The world of COVID-19 testing and our understanding of the virus has caused many of us to read science and health articles laden with new terminology that may be challenging to understand. One of the areas of knowledge that is difficult to understand is COVID-19 testing. Let’s take a closer look at some of the work presently being done.

When it comes to viruses and the diseases they cause, there are two basic types of testing. One, testing to see if the person being tested has virus in their system; and two, testing to see if the person has developed antibodies against the virus. We will look at each in turn with regard to the COVID-19 disease and the SARS-CoV-2 virus[1] which causes the disease.[2]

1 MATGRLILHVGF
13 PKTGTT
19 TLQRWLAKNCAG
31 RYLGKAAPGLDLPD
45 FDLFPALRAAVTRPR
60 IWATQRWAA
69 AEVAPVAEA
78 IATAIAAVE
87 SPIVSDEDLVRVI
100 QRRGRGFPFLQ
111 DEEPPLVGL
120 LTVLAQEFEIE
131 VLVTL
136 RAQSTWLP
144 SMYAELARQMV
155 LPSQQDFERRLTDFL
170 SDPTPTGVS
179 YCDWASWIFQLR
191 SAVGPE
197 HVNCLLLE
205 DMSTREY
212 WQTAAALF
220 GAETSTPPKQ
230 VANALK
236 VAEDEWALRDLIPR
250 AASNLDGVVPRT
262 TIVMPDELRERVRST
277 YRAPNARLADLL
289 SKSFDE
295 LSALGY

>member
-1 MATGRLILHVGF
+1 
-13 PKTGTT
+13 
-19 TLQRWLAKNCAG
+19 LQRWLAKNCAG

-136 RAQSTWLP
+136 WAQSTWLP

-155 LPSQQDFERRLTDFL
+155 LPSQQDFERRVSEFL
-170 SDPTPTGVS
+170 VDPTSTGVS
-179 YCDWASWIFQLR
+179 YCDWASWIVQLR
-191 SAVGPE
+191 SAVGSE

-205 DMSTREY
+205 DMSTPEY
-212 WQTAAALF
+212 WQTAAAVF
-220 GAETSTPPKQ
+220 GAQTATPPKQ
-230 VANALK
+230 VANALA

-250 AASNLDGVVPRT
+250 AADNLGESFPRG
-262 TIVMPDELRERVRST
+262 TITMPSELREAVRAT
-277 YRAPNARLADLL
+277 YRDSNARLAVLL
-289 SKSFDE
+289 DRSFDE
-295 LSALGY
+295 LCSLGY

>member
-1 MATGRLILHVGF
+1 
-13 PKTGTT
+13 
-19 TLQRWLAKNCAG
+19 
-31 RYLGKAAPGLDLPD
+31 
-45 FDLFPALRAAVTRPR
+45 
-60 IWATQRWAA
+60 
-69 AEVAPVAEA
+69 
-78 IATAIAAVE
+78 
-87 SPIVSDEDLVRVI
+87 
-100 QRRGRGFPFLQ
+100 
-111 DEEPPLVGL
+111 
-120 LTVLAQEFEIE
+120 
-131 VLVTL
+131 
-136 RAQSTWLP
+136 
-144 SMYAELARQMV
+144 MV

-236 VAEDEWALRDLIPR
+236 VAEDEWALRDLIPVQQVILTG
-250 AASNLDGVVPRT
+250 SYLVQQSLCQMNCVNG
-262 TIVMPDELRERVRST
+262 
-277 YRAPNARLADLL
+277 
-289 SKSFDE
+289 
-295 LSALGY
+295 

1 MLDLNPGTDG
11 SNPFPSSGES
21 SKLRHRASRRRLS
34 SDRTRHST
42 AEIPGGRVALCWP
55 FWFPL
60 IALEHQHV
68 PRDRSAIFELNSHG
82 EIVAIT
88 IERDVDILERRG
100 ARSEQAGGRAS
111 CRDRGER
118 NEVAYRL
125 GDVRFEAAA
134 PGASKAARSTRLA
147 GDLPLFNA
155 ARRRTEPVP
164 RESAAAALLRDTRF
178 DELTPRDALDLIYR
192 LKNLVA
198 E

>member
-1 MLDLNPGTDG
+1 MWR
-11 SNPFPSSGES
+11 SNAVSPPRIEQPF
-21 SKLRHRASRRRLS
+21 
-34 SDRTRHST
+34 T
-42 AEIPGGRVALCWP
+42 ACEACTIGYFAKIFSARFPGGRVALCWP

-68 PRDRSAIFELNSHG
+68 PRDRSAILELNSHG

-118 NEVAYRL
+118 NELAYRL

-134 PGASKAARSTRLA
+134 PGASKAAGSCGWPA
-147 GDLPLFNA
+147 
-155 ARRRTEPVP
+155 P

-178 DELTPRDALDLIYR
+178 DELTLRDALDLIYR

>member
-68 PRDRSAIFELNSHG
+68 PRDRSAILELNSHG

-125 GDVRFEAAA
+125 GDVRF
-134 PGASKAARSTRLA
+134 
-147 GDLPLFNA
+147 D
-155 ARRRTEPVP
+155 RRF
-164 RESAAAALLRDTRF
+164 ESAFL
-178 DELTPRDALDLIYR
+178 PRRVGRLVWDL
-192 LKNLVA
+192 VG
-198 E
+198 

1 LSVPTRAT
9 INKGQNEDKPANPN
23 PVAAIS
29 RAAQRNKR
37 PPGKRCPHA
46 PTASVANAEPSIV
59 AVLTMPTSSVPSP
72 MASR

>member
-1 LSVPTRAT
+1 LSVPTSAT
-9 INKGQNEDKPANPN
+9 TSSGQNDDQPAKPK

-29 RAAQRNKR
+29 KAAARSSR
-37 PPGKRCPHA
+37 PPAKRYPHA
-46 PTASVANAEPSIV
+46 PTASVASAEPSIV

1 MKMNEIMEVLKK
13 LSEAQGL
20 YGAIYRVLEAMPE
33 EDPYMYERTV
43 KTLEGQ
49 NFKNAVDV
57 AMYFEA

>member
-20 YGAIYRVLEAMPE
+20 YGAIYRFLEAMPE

Virus testing in this first case, is done almost exclusively by reverse transcription polymerase chain reaction (RT-PCR). This is the recommended initial test to see if a person is carrying the SARS-CoV-2 virus in the deep parts of the nasal passages.[3] This test detects the rna of the actual virus by transcribing its rna into DNA and amplifying the DNA (making more of the DNA). This is a highly sensitive test and is capable of detecting as few as one virus particle. The test relies on the concept that if a virus particle is detected deep in the sinus cavity of the patient, the patient’s body is likely manufacturing the virus particles in the cells of their respiratory system[4] and shedding them out into the world around them through moisture in their breath.[5] This article will not assess the tests but rather describe the tests (some of the readers of this article may already be seeing the pros and cons of this testing method). Spartan Bioscience in Ottawa has just received approval to sell their rapid detection kit to the Canadian market.[6] It is exciting to see this new made-in-Canada solution to testing for SARS-CoV-2.